Boston is a uniquely Wagnerian city. The Swan Boats that return every Spring to the Public Garden were designed in 1877 by Robert Paget, who was inspired by the swans in Lohengrin. Isabella Stewart Gardner, a great patron of the arts and a parishioner of Church of the Advent, was a genuine Wagner nut who made frequent pilgrimages to Bayreuth. The Gardner museum actually houses several pieces of Wagner memorabilia, including a first edition libretto for Parsifal, sketches for set designs of Meistersinger, an autograph letter in Wagner’s own hand, and a pressed ivy leaf from Wagner’s grave. It was the Germania Musical Society, a group of musicians who left Berlin after the 1848 revolutions and toured throughout America, which gave this country its first taste of both professional orchestral playing and Richard Wagner. And in 1852, exhausted from four years of touring, the Germania settled in Boston, and where for a time it was the city’s pre-eminent orchestra.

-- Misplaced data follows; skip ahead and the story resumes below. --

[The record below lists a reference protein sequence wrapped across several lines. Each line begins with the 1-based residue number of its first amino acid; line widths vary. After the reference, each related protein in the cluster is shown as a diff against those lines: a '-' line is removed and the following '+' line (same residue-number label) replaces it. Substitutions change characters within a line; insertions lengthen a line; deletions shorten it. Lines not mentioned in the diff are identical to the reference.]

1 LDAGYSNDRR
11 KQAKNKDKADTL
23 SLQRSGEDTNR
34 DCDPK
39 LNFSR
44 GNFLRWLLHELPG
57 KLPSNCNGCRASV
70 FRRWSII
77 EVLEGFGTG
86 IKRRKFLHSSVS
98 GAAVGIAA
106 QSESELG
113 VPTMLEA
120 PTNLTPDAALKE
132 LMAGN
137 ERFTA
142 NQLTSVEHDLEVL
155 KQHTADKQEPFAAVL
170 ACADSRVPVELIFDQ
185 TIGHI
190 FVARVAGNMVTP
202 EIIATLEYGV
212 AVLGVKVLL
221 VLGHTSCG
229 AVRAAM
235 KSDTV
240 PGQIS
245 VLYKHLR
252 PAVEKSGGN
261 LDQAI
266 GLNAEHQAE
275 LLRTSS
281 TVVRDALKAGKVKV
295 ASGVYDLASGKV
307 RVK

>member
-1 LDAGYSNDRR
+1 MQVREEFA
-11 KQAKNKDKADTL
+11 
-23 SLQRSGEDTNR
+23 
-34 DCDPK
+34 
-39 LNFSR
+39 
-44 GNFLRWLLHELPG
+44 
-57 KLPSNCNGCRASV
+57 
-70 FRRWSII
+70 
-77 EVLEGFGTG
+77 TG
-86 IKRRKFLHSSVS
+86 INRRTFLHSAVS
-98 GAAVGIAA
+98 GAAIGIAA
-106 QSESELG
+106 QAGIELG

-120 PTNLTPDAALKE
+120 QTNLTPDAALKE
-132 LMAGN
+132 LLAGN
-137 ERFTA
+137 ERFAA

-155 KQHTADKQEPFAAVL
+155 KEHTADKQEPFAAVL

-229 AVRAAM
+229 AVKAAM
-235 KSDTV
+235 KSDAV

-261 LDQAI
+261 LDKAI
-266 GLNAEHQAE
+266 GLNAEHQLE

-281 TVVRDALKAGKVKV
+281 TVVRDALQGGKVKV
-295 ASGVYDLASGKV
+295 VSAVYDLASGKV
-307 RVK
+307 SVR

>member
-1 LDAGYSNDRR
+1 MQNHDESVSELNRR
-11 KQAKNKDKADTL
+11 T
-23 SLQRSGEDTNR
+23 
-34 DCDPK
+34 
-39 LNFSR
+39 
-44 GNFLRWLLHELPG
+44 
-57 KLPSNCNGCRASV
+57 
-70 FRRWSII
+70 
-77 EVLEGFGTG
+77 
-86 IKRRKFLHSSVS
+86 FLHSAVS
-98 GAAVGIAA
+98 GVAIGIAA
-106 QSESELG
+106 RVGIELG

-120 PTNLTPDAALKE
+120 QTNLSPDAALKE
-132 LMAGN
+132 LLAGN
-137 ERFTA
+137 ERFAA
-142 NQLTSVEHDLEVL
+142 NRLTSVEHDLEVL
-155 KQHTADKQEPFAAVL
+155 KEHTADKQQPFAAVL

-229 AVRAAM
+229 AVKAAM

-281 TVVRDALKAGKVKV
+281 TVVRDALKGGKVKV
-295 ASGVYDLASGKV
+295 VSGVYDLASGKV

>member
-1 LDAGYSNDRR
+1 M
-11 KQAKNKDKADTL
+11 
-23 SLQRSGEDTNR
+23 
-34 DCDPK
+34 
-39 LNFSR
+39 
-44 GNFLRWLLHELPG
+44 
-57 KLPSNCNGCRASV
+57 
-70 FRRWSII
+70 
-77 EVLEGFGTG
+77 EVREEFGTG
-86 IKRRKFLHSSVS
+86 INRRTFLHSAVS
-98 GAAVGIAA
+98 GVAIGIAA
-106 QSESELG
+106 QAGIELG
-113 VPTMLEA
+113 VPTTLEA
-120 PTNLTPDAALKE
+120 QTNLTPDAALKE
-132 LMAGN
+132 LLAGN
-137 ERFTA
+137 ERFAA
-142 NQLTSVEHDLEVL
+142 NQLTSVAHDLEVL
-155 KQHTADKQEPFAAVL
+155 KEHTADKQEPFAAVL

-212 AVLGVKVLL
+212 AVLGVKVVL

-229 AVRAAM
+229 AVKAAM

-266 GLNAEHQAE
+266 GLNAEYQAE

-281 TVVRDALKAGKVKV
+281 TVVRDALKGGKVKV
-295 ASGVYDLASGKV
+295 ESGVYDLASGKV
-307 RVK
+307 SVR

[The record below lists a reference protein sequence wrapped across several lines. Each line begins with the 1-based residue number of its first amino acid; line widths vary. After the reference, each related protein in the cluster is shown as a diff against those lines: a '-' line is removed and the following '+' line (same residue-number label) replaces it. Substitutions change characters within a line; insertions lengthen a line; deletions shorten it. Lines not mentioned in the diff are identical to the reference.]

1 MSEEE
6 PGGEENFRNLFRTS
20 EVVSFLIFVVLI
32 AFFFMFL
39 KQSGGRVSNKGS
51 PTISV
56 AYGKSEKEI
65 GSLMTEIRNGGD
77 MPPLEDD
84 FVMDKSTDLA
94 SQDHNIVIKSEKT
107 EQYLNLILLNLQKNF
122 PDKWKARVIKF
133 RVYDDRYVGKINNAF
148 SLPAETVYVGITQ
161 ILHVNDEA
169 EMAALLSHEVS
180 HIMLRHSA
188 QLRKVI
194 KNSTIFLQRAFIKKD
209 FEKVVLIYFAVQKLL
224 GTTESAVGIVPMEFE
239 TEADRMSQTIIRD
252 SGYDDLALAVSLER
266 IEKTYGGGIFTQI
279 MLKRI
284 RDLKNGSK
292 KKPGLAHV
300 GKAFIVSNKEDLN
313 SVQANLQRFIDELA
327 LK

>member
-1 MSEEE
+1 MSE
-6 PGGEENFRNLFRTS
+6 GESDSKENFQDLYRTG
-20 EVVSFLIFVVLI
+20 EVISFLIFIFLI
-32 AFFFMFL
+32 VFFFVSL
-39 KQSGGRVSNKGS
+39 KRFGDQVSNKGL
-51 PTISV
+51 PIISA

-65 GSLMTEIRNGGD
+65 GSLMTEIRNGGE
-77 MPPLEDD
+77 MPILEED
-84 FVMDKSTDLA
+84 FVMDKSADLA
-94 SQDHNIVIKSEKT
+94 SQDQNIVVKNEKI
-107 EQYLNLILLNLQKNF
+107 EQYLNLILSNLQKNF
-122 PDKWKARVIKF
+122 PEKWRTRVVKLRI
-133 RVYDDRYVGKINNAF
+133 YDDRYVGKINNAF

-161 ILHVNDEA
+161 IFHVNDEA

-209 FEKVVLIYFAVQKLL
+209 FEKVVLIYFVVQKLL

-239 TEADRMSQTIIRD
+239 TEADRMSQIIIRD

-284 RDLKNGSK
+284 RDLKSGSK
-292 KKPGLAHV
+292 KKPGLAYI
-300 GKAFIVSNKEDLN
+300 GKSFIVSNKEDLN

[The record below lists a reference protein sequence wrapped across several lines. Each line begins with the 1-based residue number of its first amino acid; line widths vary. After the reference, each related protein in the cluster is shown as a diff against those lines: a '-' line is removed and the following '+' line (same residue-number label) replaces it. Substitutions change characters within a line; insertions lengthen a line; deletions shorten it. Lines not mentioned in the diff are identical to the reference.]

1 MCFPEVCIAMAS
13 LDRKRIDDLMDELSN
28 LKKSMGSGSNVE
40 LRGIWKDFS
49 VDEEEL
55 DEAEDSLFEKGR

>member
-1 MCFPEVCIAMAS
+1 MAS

Not that Boston was alone in such connections. Minnesota is also a uniquely Wagnerian territory. Wagner seriously contemplated moving to Minnesota. In 1852, he wrote that “I am planning to make a start soon on my great Nibelung trilogy. But I shall perform it only on the banks of the Mississippi!” This was not as crazy an idea as it might first appear. Wagner had just been exiled from Germany, there